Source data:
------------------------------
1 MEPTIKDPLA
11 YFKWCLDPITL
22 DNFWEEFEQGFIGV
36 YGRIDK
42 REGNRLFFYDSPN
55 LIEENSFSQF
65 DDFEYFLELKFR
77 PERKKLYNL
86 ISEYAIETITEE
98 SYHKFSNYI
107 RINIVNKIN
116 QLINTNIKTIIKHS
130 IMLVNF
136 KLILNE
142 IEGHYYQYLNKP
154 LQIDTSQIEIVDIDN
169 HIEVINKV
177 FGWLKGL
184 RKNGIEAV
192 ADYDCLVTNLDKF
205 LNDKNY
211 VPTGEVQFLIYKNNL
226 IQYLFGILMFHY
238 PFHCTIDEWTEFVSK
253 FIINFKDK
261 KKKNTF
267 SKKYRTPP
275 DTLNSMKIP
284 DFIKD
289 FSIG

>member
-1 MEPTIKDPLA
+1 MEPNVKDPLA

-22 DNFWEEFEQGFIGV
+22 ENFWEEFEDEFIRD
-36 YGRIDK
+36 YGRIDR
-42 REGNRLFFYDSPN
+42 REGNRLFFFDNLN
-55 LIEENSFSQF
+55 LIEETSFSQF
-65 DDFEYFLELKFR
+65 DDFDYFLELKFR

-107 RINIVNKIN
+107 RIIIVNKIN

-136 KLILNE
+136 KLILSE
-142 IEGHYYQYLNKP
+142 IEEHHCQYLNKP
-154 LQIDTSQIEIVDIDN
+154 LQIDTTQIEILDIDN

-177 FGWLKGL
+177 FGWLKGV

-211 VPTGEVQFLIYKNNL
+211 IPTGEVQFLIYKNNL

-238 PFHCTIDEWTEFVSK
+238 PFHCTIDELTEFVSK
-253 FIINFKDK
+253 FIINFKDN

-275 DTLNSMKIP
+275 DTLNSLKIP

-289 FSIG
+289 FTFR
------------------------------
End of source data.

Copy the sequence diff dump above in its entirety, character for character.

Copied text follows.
1 MEPTIKDPLA
11 YFKWCLDPITL
22 DNFWEEFEQGFIGV
36 YGRIDK
42 REGNRLFFYDSPN
55 LIEENSFSQF
65 DDFEYFLELKFR
77 PERKKLYNL
86 ISEYAIETITEE
98 SYHKFSNYI
107 RINIVNKIN
116 QLINTNIKTIIKHS
130 IMLVNF
136 KLILNE
142 IEGHYYQYLNKP
154 LQIDTSQIEIVDIDN
169 HIEVINKV
177 FGWLKGL
184 RKNGIEAV
192 ADYDCLVTNLDKF
205 LNDKNY
211 VPTGEVQFLIYKNNL
226 IQYLFGILMFHY
238 PFHCTIDEWTEFVSK
253 FIINFKDK
261 KKKNTF
267 SKKYRTPP
275 DTLNSMKIP
284 DFIKD
289 FSIG

>member
-1 MEPTIKDPLA
+1 MEPNVKDPLA

-22 DNFWEEFEQGFIGV
+22 ENFWEEFEDEFIRD
-36 YGRIDK
+36 YGRIDR
-42 REGNRLFFYDSPN
+42 REGNRLFFFDNLN
-55 LIEENSFSQF
+55 LIEETSFSQF
-65 DDFEYFLELKFR
+65 DDFDYFLELKFR

-107 RINIVNKIN
+107 RIIIVNKIN

-136 KLILNE
+136 KLILSE
-142 IEGHYYQYLNKP
+142 IEEHHCQYLNKP
-154 LQIDTSQIEIVDIDN
+154 LQIDTTQIEILDIDN

-177 FGWLKGL
+177 FGWLKGV

-211 VPTGEVQFLIYKNNL
+211 IPTGEVQFLIYKNNL

-238 PFHCTIDEWTEFVSK
+238 PFHCTIDELTEFVSK
-253 FIINFKDK
+253 FIINFKDN

-275 DTLNSMKIP
+275 DTLNSLKIP

-289 FSIG
+289 FTFR